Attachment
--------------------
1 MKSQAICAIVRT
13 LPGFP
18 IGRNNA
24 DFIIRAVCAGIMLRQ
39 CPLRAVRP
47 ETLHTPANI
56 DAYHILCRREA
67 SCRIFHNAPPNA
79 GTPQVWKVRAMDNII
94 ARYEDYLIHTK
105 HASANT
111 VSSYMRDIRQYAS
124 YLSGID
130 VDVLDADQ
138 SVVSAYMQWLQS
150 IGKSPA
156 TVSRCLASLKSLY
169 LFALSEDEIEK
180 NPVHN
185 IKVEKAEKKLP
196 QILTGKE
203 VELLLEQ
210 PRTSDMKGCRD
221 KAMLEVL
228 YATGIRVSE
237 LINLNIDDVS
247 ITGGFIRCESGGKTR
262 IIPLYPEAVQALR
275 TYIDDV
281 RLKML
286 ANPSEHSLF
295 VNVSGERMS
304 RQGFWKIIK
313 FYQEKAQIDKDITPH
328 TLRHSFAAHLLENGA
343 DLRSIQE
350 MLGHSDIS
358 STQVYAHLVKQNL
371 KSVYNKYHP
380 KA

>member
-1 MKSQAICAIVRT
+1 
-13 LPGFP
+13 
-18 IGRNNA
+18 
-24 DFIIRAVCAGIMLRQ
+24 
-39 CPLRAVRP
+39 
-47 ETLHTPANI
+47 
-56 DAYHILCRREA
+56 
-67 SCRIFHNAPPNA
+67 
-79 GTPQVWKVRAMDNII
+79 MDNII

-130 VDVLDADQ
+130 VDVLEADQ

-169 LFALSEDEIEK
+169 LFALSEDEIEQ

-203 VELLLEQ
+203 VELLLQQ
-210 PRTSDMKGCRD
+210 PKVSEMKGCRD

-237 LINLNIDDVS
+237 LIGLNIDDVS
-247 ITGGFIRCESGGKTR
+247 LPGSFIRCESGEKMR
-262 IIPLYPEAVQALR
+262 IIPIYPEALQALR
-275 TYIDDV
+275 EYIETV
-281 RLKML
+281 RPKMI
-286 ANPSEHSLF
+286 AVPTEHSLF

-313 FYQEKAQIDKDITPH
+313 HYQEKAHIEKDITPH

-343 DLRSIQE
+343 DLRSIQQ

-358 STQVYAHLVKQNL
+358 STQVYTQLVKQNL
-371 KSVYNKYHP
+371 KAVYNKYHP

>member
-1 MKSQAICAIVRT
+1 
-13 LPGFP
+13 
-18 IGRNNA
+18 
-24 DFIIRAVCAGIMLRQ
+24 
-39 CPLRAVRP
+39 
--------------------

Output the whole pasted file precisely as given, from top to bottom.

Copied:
1 MKSQAICAIVRT
13 LPGFP
18 IGRNNA
24 DFIIRAVCAGIMLRQ
39 CPLRAVRP
47 ETLHTPANI
56 DAYHILCRREA
67 SCRIFHNAPPNA
79 GTPQVWKVRAMDNII
94 ARYEDYLIHTK
105 HASANT
111 VSSYMRDIRQYAS
124 YLSGID
130 VDVLDADQ
138 SVVSAYMQWLQS
150 IGKSPA
156 TVSRCLASLKSLY
169 LFALSEDEIEK
180 NPVHN
185 IKVEKAEKKLP
196 QILTGKE
203 VELLLEQ
210 PRTSDMKGCRD
221 KAMLEVL
228 YATGIRVSE
237 LINLNIDDVS
247 ITGGFIRCESGGKTR
262 IIPLYPEAVQALR
275 TYIDDV
281 RLKML
286 ANPSEHSLF
295 VNVSGERMS
304 RQGFWKIIK
313 FYQEKAQIDKDITPH
328 TLRHSFAAHLLENGA
343 DLRSIQE
350 MLGHSDIS
358 STQVYAHLVKQNL
371 KSVYNKYHP
380 KA

>member
-1 MKSQAICAIVRT
+1 
-13 LPGFP
+13 
-18 IGRNNA
+18 
-24 DFIIRAVCAGIMLRQ
+24 
-39 CPLRAVRP
+39 
-47 ETLHTPANI
+47 
-56 DAYHILCRREA
+56 
-67 SCRIFHNAPPNA
+67 
-79 GTPQVWKVRAMDNII
+79 MDNII

-130 VDVLDADQ
+130 VDVLEADQ

-169 LFALSEDEIEK
+169 LFALSEDEIEQ

-203 VELLLEQ
+203 VELLLQQ
-210 PRTSDMKGCRD
+210 PKVSEMKGCRD

-237 LINLNIDDVS
+237 LIGLNIDDVS
-247 ITGGFIRCESGGKTR
+247 LPGSFIRCESGEKMR
-262 IIPLYPEAVQALR
+262 IIPIYPEALQALR
-275 TYIDDV
+275 EYIETV
-281 RLKML
+281 RPKMI
-286 ANPSEHSLF
+286 AVPTEHSLF

-313 FYQEKAQIDKDITPH
+313 HYQEKAHIEKDITPH

-343 DLRSIQE
+343 DLRSIQQ

-358 STQVYAHLVKQNL
+358 STQVYTQLVKQNL
-371 KSVYNKYHP
+371 KAVYNKYHP

>member
-1 MKSQAICAIVRT
+1 
-13 LPGFP
+13 
-18 IGRNNA
+18 
-24 DFIIRAVCAGIMLRQ
+24 
-39 CPLRAVRP
+39 